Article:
How to Tune a Melodica

How to tune a melodica

This is a basic tutorial on tuning a melodica. Melodicas are from the free reed family of instruments, which include the harmonica (mouth organ), accordion and concertina. Just like their other family members, melodicas need regular tuning if they are being played a lot. Tuning a melodica is not complicated, but it can be fiddly, and takes some practice. It is also time consuming and requires patience. When learning, it is possible to permanently damage some of the reeds, so it would be wise to start with an old inexpensive model.

Each note on a melodica has a corresponding reed. A reed is a vibrating piece of metal, riveted against a window in a frame (reed plate). The principle of tuning a reed is simple. When a reed is sounding too low (flat), material must be removed from the top of the reed. When a reed is sounding too high (sharp), material must be removed from the base of the reed.

New melodicas are never perfectly in tune, and some are wildly out of tune. This Yamaha P37D Pianica
was quite sharp on the whole, but also had some flat notes

The tools:


You’ll need:

1 Paper and a pen
2 Screwdriver
3 A scraper
4 A Metal File
5 A shim/support
6 Small container
7 A Tuner
8 A Cloth

The scraper is homemade from a piece of cylindrical wood and a 1mm cobalt drill bit. You could alternatively use a small angled jewellers’ file, or purchase a professional harmonica scraper or file.

The file is used to sharpen the scraper. It must be used constantly to keep the scraper sharp, avoiding too much pressure on the reed, which can cause it to bend.

The shim/support is a thin piece of flexible metal which is used to support the reed when scraping it.

The screwdriver is used to open the case of the melodica, and then to open the reed chamber. On the Yamaha melodica, the screws for the case were the same size as for the reed chamber. They may be differing sizes on other melodica makes, therefore requiring an extra (probably smaller) screwdriver.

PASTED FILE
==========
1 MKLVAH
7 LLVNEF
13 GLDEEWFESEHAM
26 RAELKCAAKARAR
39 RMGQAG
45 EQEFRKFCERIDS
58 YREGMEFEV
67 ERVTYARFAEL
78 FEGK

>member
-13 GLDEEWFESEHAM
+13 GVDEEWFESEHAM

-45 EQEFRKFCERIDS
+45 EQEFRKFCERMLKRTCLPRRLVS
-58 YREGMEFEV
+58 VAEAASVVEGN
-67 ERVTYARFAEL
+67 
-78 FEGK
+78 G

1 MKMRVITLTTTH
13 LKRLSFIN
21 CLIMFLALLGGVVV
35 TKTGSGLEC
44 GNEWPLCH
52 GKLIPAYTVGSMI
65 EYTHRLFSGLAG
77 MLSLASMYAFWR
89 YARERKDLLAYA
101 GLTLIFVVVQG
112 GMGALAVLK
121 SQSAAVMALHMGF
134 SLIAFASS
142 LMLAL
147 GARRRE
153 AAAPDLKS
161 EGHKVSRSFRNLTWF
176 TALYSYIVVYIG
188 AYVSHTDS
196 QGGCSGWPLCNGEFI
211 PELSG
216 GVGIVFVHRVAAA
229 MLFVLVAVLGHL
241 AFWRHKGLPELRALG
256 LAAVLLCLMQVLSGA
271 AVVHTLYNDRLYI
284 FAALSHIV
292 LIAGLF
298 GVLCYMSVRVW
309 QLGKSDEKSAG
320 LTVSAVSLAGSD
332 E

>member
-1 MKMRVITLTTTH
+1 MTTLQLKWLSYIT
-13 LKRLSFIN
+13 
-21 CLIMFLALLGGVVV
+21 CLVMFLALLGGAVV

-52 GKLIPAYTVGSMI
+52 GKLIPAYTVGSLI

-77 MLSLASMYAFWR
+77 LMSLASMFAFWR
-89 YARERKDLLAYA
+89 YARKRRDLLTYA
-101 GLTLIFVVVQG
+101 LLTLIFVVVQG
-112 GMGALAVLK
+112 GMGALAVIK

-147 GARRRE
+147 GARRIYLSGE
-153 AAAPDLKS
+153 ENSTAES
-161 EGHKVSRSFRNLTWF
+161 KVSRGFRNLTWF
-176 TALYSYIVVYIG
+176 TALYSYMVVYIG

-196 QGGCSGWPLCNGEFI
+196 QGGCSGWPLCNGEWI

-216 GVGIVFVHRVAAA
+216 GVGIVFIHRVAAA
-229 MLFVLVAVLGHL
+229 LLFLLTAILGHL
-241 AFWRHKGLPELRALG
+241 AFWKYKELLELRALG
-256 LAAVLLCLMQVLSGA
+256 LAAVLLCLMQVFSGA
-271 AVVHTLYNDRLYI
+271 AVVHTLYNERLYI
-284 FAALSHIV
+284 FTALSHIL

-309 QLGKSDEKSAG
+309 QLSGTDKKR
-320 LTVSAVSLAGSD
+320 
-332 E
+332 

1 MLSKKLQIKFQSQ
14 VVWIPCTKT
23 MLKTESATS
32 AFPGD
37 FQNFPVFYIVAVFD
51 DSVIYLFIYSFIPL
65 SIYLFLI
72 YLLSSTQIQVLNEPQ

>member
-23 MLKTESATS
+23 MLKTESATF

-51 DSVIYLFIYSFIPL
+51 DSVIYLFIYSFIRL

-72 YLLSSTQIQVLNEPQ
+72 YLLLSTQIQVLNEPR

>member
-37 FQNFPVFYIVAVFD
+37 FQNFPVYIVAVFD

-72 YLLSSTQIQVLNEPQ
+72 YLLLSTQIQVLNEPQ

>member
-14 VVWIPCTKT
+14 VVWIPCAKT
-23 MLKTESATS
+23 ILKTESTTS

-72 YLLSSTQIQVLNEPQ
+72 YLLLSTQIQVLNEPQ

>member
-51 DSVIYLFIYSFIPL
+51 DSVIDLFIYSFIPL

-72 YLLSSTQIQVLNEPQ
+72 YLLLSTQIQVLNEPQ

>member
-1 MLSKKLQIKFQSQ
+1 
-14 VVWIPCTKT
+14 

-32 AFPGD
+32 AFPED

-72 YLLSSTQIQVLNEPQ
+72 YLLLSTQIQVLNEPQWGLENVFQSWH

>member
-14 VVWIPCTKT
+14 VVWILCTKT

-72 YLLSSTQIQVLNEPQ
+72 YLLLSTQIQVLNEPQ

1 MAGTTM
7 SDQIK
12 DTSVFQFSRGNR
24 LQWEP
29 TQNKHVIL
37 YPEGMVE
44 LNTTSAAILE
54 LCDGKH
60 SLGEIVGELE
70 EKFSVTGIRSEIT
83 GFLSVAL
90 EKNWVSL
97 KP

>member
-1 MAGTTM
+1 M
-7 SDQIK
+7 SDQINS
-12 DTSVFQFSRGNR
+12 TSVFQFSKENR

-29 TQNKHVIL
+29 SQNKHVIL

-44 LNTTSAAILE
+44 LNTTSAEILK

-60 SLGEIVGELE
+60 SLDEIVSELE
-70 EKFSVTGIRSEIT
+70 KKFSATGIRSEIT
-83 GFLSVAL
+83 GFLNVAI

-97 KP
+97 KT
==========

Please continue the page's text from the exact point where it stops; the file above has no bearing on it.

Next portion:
There are many tuners available, including some good ones available on the iphone, such as iStroboSoft. The tuner can be set to A=440, which is a common standard for playing with other musical instruments, or if you will be playing very loudly, you can tune it higher (A=442), as overblowing causes the pitch to flatten.


Make a list of every note on the melodica


Play each note into the tuner, one by one, and write down how sharp or flat it is on the pad


Place the melodica face down on a table. Locate the screws on the back panel and remove them. On the Yamaha P37D, there are 4 screws.


Place the screws in a small container


Turn the melodica around and remove the mouthpiece


Remove the left panel

left panel

Remove the right panel

right panel

Lift the keyboard out of the case


Place the keyboard face down on the table and locate the five screws. Remove the screws and place them in the container

chamber screws

Lift off the back panel

open chamber

If the seal comes out, it can be gently put back in place


If you’ve been playing the melodica recently, the reeds may be wet. You can use a soft cloth to gently remove any moisture.

wet reeds

Identify the lowest reed on the melodica. If the mouthpiece is on your left, the lowest reed is the furthest reed to the left, and corresponds with the lowest F on the keyboard. Map out some of the notes on the reed plate with a marker to help you quickly spot them while tuning


The first note, low F is noted as being 3 cents sharp. It needs to be flattened by 3 cents if it is to be in tune. To flatten the reed, material needs to be removed from the base of the reed. Slide the shim underneath the reed to give it support, and make a couple of very gentle scrapes with the scraper. In the photo, the scraper is pointing to the area where material is to be removed. When scraping, do not use this angle – hold the scraper in line with the reed. After scraping, gently ping (flick) the reed.